All models find that availability of PrEP will result in greater decreases in HIV prevalence than a situation in which PrEP is not available. The greatest decrease is predicted in the South African Transmission Model (from 18.2% prevalence at implementation of PrEP to 13.8% after 20 years) (Fig. 1b). Smaller reductions in HIV prevalence are reported by the Synthesis Transmission Model, which reports a decrease from 15.5 to 12.7% (Fig. 1a), and the Macha Transmission Model, which finds a reduction from 8.0 to 6.8% (Fig. 1c). Results from previous models have suggested that implementing PrEP in addition to ART can result in a reduction in the prevalence of HIV compared with the use of ART alone [34,35]. The larger decrease in HIV prevalence reported by the South African transmission model therefore seems to be ascribed to the greater proportion of uninfected individuals (30%) who are assumed to receive PrEP in this model as compared with the other models (PrEP coverage of 5% in the Synthesis Transmission Model and 15% in the Macha Transmission Model) (Table 1).

Impact of antiretroviral therapy and preexposure prophylaxis on HIV drug resistance

All of the models find that HIV drug resistance in the general population will increase in the next 20 years, and to fairly similar levels regardless of whether PrEP is used or not (Fig. 2). In the Synthesis Transmission Model, the population prevalence of drug resistance (measured as the proportion of drug resistance in the total population) will increase from less than 1% to approximately 4% in the next 20 years (Fig. 2a). In the South African Transmission Model, the population prevalence will increase from about 1% to just over 2% (Fig. 2b), and in the Macha Transmission Model, the population prevalence of resistance will rise from about 1% but will remain at less than 2% (Fig. 2c). The comparatively large increase observed in the Synthesis Transmission Model might be due to the higher long-term probability of acquiring resistance during treatment assumed in this model, which reaches a prevalence of 29.8% after 20 years (Table 1). Notably, all models suggest that PrEP will only have a modest impact on the population prevalence of HIV drug resistance with an increase of at most 0.34% (or an additional 34 individuals infected with a drug-resistant virus out of 10 000 individuals) as found in the Macha Transmission Model (Fig. 2c). Similarly, the South African Transmission Model predicts an increase of 0.18%. The Synthesis Transmission Model predicts that PrEP will result in a 0.29% reduction in the population prevalence of HIV drug resistance, which is ascribed to prevention of new HIV infections due to PrEP.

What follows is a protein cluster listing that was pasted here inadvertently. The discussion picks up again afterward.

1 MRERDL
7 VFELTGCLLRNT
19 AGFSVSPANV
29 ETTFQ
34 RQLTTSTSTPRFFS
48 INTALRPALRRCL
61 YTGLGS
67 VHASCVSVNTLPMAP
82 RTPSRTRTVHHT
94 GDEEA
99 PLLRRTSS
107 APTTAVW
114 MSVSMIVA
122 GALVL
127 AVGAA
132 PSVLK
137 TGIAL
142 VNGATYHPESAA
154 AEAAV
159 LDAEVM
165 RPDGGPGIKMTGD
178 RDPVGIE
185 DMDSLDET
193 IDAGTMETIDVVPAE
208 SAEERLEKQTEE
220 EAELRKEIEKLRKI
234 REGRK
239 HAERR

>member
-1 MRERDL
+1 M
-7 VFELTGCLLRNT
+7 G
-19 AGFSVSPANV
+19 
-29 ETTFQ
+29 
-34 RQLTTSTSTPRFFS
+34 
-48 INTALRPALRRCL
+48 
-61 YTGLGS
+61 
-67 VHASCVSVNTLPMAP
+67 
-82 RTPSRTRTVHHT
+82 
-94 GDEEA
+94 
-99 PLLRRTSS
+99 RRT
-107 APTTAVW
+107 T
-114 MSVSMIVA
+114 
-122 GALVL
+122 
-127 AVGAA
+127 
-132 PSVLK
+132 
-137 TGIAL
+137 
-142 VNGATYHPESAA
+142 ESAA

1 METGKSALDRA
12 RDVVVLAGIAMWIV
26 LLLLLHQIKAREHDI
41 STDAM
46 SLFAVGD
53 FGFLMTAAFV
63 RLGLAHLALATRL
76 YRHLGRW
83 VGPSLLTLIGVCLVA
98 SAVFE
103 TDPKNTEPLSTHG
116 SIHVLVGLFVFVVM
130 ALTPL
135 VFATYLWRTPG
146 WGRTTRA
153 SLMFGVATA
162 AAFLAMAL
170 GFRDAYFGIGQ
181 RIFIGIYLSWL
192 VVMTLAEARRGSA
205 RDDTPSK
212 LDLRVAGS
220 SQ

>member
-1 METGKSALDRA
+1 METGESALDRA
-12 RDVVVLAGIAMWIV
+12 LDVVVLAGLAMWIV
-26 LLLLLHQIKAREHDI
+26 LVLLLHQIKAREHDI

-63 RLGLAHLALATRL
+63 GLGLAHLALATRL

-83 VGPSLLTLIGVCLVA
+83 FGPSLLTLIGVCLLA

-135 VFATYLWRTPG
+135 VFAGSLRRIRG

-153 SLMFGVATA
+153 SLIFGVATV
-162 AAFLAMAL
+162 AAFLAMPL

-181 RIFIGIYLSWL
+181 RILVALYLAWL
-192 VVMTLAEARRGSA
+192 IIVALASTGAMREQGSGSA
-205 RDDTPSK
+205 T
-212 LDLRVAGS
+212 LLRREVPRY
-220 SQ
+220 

F2-13
Fig. 2:
Prevalence of HIV-1 drug resistance in the next 20 years.(a), (b) and (c) show the population prevalence of HIV-1 drug resistance (measured as the proportion of the total population that is infected with a drug-resistant virus) when preexposure prophylaxis (PrEP) is available (solid line) and when PrEP is not available (dashed line). (d), (e) and (f) show the prevalence of HIV-1 drug resistance amongst individuals infected with HIV-1 when preexposure prophylaxis (PrEP) is available (solid line) and when PrEP is not available (dashed line). Antiretroviral drugs are available for treatment of HIV, irrespective of whether PrEP is available or not. Implementation of PrEP starts in year 0.

In addition, the models predict that the prevalence of HIV drug resistance amongst those infected will increase over the next 20 years with and without the use of PrEP (Fig. 2d–f). The largest increase is observed in the Synthesis Transmission Model, which predicts that, without PrEP, the prevalence of infected patients carrying a drug-resistant virus will increase over the next 20 years from 4 to 29%, when PrEP is not available, or to 32% when PrEP is used (Fig. 2d). Drug resistance in the South African Transmission Model is predicted to rise from 5 to 14% when PrEP is not available, and from 5 to 17% if PrEP is used (Fig. 2e). In the Macha Transmission Model, resistance is predicted to increase from 13 to 18% if PrEP is not implemented, but to about 25% if PrEP is used (Fig. 2f). The relatively large discrepancy between the level of drug resistance in infected individuals with and without PrEP in the Macha Transmission Model is due to the assumption that all individuals who become infected whilst using PrEP will develop drug resistance. Conversely, the other models assumed that acquiring resistance due to PrEP depends on adherence and that not all individuals will acquire a resistant virus (Table 1).

Factors contributing to HIV drug resistance